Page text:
BrainDead series premiere recap: The Insanity Principle: How Extremism in Politics Is Threatening Democracy in the 21st Century
It's the invasion of the brain-eating space bugs
The pilot of BrainDead opens with a statement: “In the year 2016, there was a growing sense that people were losing their minds.” This is a fairly true fact, especially when placed over clips of Donald Trump, Hillary Clinton, Sarah Palin, Bernie Sanders, and various cable-news talking heads, all yelling incoherently at one another. What’s less true — at least I hope — is the rest of the pilot episode, which posits that the reason everyone in Washington, D.C. is so crazy is because they’ve all had their brains eaten by space bugs.
Yes, that’s brain-eating space bugs. You read that correctly.
Welcome, ladies and gentleman, to BrainDead, our leading contender for the strangest, most delightful new show on television this summer. Our heroine is Laurel Healy (Mary Elizabeth Winstead, of 10 Cloverfield Lane and Scott Pilgrim vs. The World). Born and raised in a family that lives and breathes D.C. politics, Laurel rebels by heading to L.A. and becoming a documentary filmmaker, specializing in subjects like religious music in the Solomon Islands. It isn’t until she starts running out of money (and her powerful father pressures her into returning to D.C.) that she decides to sell out and work as a staffer for her brother, charming Maryland senator and Democratic whip Luke Healy (Danny Pino). It’s supposed to be a short-term gig, six months at the most, but, of course, strange things start happening pretty quickly. Extraterrestrial things, to be exact.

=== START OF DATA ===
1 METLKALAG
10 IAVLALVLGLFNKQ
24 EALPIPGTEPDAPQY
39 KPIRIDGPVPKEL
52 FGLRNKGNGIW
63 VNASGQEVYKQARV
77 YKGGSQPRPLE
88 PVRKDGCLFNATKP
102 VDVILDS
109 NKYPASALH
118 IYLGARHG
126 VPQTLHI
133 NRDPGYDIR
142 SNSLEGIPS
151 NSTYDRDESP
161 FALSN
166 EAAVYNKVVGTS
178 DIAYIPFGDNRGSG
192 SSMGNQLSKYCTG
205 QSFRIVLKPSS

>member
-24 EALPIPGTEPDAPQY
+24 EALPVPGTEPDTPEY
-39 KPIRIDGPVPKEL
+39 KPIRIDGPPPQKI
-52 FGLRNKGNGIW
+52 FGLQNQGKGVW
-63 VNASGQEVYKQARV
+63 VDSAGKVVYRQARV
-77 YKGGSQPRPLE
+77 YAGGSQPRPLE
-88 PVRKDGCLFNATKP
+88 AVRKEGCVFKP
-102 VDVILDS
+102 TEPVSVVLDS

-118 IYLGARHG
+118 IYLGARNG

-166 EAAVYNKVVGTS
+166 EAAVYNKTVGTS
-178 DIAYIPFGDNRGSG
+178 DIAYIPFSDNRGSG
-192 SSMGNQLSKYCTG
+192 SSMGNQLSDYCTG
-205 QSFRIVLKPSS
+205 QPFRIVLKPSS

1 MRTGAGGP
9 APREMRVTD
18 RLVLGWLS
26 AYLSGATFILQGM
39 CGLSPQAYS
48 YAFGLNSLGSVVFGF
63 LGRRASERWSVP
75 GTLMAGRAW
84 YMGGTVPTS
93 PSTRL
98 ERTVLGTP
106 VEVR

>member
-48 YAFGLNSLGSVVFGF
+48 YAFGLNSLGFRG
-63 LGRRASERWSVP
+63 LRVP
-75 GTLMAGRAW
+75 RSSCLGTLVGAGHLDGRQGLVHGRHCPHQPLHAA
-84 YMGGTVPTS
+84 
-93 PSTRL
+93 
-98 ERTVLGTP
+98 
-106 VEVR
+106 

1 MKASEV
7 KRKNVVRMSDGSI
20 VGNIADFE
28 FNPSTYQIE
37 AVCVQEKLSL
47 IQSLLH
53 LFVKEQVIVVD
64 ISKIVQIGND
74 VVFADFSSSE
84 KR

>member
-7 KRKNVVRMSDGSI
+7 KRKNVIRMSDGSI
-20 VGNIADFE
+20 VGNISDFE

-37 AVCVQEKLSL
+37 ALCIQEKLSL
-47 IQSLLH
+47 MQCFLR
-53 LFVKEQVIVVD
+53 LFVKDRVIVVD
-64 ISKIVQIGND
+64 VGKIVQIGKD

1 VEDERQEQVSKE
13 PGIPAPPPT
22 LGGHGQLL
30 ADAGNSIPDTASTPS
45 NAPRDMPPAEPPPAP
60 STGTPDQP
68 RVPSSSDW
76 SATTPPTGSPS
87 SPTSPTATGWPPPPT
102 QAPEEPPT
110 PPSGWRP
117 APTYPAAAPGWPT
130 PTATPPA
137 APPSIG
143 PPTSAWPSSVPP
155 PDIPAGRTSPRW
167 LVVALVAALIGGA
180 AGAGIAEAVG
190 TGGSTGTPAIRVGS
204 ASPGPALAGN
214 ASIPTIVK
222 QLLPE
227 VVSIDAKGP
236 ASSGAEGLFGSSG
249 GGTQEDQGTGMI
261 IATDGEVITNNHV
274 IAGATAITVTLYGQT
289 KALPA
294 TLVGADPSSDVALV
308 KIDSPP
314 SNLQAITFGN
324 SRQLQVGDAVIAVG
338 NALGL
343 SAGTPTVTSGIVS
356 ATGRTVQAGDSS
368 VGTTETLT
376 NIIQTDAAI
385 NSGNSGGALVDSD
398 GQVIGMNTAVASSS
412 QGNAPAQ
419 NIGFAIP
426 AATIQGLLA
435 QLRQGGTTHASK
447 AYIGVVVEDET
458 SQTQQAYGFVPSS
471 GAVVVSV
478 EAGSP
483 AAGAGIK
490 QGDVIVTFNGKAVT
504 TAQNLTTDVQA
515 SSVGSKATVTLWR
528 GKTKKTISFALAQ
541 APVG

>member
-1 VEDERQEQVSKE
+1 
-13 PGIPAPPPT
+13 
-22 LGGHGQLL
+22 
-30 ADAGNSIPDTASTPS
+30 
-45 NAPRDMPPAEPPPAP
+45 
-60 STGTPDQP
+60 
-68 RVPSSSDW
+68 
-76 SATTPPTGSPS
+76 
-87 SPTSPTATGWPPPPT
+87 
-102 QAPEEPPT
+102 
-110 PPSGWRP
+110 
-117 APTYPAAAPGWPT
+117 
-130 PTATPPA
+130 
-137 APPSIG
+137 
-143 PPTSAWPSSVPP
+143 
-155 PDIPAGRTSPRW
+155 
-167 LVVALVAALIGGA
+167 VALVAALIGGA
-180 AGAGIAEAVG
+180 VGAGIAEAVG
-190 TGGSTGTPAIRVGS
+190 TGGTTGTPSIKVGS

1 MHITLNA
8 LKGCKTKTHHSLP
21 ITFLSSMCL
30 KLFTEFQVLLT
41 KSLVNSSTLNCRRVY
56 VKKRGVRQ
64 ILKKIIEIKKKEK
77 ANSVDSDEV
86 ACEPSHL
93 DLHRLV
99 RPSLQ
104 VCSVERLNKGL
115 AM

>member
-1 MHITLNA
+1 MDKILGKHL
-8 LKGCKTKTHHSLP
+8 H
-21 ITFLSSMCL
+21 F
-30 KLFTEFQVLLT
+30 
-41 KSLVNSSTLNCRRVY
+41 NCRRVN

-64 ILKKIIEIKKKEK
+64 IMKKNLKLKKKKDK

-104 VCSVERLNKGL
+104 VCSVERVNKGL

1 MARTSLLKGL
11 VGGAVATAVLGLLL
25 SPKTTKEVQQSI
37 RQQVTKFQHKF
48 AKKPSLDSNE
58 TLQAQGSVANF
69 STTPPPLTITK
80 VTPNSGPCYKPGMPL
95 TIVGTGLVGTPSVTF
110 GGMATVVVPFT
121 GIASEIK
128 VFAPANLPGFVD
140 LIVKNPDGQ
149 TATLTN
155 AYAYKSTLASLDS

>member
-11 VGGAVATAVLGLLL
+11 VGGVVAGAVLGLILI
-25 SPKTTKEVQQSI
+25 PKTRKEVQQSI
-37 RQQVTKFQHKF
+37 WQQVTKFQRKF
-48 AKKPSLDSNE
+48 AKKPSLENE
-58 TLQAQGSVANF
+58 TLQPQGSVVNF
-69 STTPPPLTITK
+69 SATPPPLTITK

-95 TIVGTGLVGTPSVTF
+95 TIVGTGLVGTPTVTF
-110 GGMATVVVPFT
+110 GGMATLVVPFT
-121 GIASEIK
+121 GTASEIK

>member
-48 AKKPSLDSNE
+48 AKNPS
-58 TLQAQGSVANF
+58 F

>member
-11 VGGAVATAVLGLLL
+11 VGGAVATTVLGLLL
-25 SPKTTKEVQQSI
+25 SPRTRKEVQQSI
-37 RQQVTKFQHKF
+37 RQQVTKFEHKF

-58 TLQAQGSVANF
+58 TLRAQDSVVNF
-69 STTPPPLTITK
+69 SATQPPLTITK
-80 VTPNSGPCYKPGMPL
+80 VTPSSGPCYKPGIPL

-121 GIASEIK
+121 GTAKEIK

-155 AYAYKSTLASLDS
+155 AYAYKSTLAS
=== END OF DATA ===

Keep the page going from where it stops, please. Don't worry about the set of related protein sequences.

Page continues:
Laurel’s first day starts innocently enough. The gridlocked Congress is on the verge of a massive government shutdown, which means she’s stuck handling constituent casework, a.k.a. trying to appease the random voters who wander into Sen. Healy’s office. It’s less about solving their problems and more about making sure they vote for Luke in the next election cycle. Most of it’s juggling Social Security issues and handling the occasional crazy constituent intent on giving the senator a dog made out of chocolate. That is until she meets a woman who’s concerned that her husband is…different. Randall Burke went from being a hard-drinking loudmouth to a quiet teetotaler, seemingly overnight after coming into contact with a meteor. Even more mysteriously, Sen. Healy’s office was responsible for shipping the meteor from Russia to D.C.
But Laurel doesn’t have time to worry about this seemingly trivial problem, because she’s soon accosted by the handsome and slightly smarmy Gareth Ritter (Broadway star and Grease Live! alum Aaron Tveit), who works for Maryland Republican Sen. Red Wheatus (Tony Shalhoub). Gareth, as he tells Laurel, wants to stop the impending government shutdown and help the Republicans and Democrats come to an agreement, in exchange for a few million dollars’ worth of earmarks for autism research. (Side note: If Tveit doesn’t sing at some point on BrainDead, there will be rioting and many upset Broadway fans. Including me.)
Excitedly, Laurel brings this to her brother, only to learn that a) he’s sleeping with his chief of staff, Scarlett, despite having a wife who is eight months pregnant; and b) he and the Democrats are going to pass on Gareth’s deal and let the government shut down, all in the hopes of blaming the whole mess on the Republicans. So in case you haven’t noticed yet, BrainDead is pretty pessimistic about the state of Washington.